Good to know: If you forget your password, just press the “Change password” button. Match username with existing one and write down a new password.

Once in the terminal window, since connecting for the first time, you will be asked for confirmation if u want to proceed. Type “yes”. After that, “password” will be asked.

Once we are in. We need to make sure our server is up to date. For that we enter:

Sudo apt-get update && sudo apt-get upgrade

Sudo – Gives you ROOT access, that gives you power to do anything on this virtual machine.

Apt-get – Command-line tool which helps in handling packages in Linux.

Update – Checks for updates & Upgrade – Runs those updates.

Somewhere in the process, you will be asked for confirmation about doing the upgrades. Hit “Y” and “Enter”.

Now, it’s time to install Java. For that, enter following command:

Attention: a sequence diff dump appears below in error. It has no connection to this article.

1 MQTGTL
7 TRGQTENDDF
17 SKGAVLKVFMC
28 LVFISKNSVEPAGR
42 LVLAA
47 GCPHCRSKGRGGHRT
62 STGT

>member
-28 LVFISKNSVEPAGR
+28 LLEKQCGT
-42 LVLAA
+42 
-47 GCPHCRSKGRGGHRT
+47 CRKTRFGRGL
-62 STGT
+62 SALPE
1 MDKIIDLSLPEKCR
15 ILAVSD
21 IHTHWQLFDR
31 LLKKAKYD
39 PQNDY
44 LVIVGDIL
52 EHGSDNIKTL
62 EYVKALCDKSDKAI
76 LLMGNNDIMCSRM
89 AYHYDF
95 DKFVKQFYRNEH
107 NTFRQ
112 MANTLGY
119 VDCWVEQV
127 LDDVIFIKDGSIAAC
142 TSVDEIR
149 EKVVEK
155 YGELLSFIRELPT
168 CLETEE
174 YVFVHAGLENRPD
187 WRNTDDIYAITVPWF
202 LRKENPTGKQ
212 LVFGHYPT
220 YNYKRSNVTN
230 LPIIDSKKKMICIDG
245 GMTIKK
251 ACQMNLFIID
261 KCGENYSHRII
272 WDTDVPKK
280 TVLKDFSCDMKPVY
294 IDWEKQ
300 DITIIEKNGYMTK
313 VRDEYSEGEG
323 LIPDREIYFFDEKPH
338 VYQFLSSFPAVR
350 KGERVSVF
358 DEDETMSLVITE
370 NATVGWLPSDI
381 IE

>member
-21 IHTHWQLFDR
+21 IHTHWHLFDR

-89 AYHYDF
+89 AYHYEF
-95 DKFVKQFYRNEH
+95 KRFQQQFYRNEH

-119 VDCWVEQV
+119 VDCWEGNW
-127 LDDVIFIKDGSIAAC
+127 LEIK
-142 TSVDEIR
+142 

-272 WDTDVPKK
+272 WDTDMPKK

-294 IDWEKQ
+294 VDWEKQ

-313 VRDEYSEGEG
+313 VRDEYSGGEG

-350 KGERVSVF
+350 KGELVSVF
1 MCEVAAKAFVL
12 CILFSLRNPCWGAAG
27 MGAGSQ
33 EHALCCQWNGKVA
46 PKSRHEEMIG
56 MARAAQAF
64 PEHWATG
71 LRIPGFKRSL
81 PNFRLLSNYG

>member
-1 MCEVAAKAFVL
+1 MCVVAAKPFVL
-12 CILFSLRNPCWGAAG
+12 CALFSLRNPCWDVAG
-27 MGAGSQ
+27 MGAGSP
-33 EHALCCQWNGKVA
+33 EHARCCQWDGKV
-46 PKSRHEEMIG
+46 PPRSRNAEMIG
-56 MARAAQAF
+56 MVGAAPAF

sudo apt-get install openjdk-8-jdk-headless

It should ask you to confirm again, so type in “y” and hit enter.

Now, if all went well and it seems like Java finished installing, you can check the Java version with the command:

java -version 

Expected return:

servername@username:~$ java -version
openjdk version "1.8.0_252"
OpenJDK Runtime Environment (build 1.8.0_252-8u252-b09-1~18.04-b09)
OpenJDK 64-Bit Server VM (build 25.252-b09, mixed mode)

3. Installing Minecraft

First, we need to create a directory for our Minecraft server, just to keep things nice and clean.

mkdir Minecraft_Server

Lets go to the directory, using “cd” command

cd Minecraft_Server

Once in the folder, we need to get a link for our Minecraft install file. For that, we open up the browser (on your personal computer) and go to https://mcversions.net. Here we can choose the server module to our liking. For our case we will use the latest “stable release” and click the “Download” button.

It will take us to the next page, where we can find both Server and Client “Jar” files. We need the link for Server Jar. For that, right click on the button and select “Copy link address”. 

Now we will use the “wget” command to download the jar file to our Virtual Machine.

wget https://launcher.mojang.com/v1/objects/bb2b6b1aefcd70dfd1892149ac3a215f6c636b07/server.jar